How can finance best serve society?

Rethinking finance
The issues

Reforming finance

The growth of the financial sector and its profitability has far outpaced wider economic growth. This is partly because governments have deregulated financial systems and removed obstacles to cross-border movements of capital. In the UK this process has developed to such an extent that some argue finance is outsized and divorced from the needs of the non-financial, or real, economy. 

The pandemic has tested the weaknesses of the financial system. In the short term governments and central banks will attempt to prevent a wave of crippling defaults. This must be done without creating undue moral hazard, encouraging reckless or otherwise unwise lending or borrowing. The need remains to ensure the financial system is made more resilient to crises in the long term, and that it is a core part of a sustainable and more equal economy. 

Some proposed reforms focus on reducing financial activity that has little social or economic value. This could be through the imposition of transaction taxes on high frequency trading or foreign exchange dealing. There are calls for credit guidance policies to steer bank lending towards productive sectors of the economy.

Other proposals concentrate on challenging the dominance of the country’s big four clearing banks – Barclays, HSBC, Lloyds and NatWest – on lending to SMEs. There have been calls for a radical decentralisation of the banking sector through the establishment of regional stakeholder banks or for the creation of state investment banks and publicly banked venture capital funds to provide patient capital to firms.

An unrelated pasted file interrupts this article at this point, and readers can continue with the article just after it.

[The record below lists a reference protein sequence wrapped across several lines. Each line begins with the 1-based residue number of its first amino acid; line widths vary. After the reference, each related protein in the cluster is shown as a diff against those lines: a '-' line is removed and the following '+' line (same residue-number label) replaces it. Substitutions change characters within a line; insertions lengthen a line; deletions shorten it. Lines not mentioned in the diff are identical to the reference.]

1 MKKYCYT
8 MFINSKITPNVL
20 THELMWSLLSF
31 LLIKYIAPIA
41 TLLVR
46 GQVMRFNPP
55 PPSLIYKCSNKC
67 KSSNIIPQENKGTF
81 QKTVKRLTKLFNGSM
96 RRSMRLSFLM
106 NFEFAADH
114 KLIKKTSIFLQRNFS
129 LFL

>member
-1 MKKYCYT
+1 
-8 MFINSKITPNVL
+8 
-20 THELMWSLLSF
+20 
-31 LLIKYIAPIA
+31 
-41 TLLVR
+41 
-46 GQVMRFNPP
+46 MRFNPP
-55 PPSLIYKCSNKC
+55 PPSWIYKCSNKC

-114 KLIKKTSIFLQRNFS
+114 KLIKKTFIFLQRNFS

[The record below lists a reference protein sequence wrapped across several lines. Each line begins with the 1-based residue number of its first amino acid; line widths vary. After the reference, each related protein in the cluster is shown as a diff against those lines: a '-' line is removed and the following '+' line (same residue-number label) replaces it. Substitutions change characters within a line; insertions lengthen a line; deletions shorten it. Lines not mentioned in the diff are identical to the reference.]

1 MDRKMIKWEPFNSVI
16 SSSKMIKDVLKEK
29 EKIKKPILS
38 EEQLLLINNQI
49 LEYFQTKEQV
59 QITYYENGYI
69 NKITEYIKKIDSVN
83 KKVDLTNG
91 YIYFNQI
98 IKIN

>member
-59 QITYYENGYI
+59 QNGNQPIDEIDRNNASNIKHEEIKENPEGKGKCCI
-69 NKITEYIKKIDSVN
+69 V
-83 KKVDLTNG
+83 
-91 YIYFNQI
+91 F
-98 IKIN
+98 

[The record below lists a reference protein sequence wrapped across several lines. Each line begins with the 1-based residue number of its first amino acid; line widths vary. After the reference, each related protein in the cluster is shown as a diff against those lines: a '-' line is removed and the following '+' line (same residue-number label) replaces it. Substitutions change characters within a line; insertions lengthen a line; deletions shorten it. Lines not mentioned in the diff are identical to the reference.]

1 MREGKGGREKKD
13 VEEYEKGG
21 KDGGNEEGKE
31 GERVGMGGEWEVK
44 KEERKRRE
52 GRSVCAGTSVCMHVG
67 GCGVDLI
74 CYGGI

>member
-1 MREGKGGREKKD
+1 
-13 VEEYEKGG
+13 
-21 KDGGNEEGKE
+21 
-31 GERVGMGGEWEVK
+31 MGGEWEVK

Ownership and control

The high level of financialisation and financial sector profitability in the UK is partly enabled by the state. This includes the implicit government guarantee it will not allow banks to go bust, as seen during the 2008 financial crisis.

There are growing concerns over the financial sector’s ability to supply the funding needed to meet the economic challenges we face. This has focused attention on the ownership and accountability of the UK’s unusually concentrated financial sector.   

According to the Bank of England, the proportion of UK bank credit flowing to non-financial firms has fallen to just 15%, with just a third going to SMEs. There are calls for credit guidance policies to steer this lending towards productive sectors and away from less desirable options, such as mortgage credit. This could be done, for example, by the Bank of England capping the amount banks can offer to various parts of the economy. Other proposals include changing ownership within the finance sector.


Green finance

Creating a net zero economy by 2050 will cost between £39bn and £78bn (1-2% of GDP) a year. There is a crucial role for the government in establishing a credible commitment to decarbonisation, including ending carbon subsidies and increasing public investment, but the target will only be met if private financial institutions direct funds in ways that can reduce emissions.

Central banks have so far focused on the risks to financial stability from climate change instead of steering capital into green investment. They could take into account the carbon intensity of assets when conducting monetary policy by reducing the cost of capital for low-carbon sectors.

There are also calls to stress-test financial institutions for their resilience to climate risks and to impose higher leverage requirements on banks with exposure to assets – for example, fossil fuels investments – that could become worthless as a result of climate change.

Navigate the debate

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